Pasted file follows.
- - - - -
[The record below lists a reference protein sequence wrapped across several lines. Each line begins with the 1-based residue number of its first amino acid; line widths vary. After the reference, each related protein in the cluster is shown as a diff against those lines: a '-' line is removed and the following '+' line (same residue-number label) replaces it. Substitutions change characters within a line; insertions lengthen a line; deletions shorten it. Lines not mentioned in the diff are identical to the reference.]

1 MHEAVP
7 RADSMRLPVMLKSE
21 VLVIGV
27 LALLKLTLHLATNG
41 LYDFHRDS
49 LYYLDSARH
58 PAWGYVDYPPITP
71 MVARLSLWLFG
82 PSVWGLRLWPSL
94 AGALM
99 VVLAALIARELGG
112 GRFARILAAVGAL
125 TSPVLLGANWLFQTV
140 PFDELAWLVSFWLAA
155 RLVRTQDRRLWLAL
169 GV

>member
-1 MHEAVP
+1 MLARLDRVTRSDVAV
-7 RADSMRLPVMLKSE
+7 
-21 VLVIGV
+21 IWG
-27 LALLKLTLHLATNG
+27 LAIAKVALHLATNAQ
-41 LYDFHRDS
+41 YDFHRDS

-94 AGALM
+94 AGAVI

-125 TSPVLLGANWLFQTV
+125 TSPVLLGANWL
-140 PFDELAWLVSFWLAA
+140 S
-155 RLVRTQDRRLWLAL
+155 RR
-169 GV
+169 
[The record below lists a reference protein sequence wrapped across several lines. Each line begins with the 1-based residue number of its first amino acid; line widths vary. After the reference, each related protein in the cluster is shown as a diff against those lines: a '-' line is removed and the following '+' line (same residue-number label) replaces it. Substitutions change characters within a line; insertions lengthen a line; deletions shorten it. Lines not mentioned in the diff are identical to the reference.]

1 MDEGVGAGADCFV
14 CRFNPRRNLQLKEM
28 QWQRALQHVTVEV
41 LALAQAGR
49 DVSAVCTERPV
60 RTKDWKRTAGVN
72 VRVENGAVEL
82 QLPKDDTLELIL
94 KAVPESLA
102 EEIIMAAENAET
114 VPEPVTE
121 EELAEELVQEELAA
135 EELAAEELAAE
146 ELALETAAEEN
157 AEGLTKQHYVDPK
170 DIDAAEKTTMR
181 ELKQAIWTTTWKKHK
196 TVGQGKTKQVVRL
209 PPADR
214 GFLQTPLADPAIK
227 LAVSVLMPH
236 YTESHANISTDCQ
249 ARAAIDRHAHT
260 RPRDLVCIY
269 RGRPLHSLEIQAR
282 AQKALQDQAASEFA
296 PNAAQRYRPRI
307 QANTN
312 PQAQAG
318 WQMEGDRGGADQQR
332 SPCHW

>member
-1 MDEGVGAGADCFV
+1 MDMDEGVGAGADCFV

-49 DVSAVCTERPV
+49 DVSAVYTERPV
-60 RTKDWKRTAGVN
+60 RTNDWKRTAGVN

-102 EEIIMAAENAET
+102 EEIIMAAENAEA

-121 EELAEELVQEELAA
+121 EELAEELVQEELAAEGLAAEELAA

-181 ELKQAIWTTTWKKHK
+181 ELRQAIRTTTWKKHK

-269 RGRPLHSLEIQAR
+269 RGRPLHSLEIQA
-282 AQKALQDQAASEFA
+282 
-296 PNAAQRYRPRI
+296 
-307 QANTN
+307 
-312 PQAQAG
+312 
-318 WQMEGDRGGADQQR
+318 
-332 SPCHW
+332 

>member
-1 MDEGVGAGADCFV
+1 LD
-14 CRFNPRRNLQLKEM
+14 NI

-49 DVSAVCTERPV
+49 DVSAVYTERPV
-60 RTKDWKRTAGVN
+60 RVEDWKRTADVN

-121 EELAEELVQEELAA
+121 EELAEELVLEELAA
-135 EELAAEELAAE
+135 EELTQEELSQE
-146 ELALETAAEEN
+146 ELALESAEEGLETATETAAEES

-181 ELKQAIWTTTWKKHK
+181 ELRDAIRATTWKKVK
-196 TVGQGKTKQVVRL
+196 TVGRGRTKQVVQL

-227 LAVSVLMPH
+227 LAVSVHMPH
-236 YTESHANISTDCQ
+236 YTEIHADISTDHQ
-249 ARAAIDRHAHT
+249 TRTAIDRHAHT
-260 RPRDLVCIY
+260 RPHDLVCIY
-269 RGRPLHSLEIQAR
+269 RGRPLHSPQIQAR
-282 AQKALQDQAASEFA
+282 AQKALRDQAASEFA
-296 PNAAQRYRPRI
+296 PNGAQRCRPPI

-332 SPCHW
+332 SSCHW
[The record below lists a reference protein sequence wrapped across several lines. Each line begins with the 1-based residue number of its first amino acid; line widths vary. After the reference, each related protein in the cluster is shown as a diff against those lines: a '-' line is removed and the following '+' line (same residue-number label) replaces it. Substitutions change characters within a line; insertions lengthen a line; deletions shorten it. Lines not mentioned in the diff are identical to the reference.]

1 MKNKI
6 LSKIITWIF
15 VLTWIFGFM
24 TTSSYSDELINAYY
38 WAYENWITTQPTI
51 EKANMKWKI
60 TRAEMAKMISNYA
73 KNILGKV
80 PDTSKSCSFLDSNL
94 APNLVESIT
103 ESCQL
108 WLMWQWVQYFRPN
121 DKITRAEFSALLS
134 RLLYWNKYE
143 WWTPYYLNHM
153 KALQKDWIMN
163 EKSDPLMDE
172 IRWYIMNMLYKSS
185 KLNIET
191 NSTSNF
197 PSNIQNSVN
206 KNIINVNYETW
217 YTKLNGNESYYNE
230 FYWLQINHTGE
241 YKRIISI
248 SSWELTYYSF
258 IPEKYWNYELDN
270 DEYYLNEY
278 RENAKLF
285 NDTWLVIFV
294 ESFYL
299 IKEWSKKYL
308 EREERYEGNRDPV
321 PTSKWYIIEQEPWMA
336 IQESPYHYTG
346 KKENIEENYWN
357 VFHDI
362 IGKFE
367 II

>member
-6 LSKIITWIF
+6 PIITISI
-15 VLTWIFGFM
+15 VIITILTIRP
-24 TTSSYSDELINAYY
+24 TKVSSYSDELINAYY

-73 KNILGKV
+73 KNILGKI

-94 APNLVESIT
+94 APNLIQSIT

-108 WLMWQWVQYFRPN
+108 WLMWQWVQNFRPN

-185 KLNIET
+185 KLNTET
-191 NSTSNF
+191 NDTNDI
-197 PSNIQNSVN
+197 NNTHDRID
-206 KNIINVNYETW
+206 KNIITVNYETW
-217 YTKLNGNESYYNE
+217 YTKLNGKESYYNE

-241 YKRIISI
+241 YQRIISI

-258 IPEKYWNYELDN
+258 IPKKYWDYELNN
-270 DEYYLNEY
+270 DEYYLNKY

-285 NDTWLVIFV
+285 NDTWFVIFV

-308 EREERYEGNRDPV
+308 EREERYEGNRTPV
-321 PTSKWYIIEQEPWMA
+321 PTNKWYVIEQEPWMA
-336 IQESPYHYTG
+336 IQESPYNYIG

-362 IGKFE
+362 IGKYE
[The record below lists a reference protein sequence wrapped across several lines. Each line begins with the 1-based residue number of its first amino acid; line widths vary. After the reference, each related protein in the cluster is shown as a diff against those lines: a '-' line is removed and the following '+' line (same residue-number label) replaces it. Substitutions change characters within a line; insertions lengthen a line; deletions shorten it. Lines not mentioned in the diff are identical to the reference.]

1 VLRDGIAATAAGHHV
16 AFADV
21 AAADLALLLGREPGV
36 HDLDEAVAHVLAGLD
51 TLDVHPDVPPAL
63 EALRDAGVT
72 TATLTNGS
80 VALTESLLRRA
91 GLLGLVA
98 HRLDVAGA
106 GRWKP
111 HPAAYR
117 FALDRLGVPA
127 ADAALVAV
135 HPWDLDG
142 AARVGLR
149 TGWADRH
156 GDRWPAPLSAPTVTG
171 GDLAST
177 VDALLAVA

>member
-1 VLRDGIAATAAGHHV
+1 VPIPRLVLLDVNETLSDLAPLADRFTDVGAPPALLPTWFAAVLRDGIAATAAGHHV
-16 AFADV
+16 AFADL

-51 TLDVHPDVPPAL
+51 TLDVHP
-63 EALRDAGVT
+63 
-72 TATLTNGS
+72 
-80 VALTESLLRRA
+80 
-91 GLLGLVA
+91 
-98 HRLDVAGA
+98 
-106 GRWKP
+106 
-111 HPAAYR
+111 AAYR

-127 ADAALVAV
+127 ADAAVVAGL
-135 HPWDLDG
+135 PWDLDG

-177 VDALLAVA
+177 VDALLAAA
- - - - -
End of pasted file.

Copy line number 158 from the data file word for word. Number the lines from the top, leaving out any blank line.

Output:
241 YKRIISI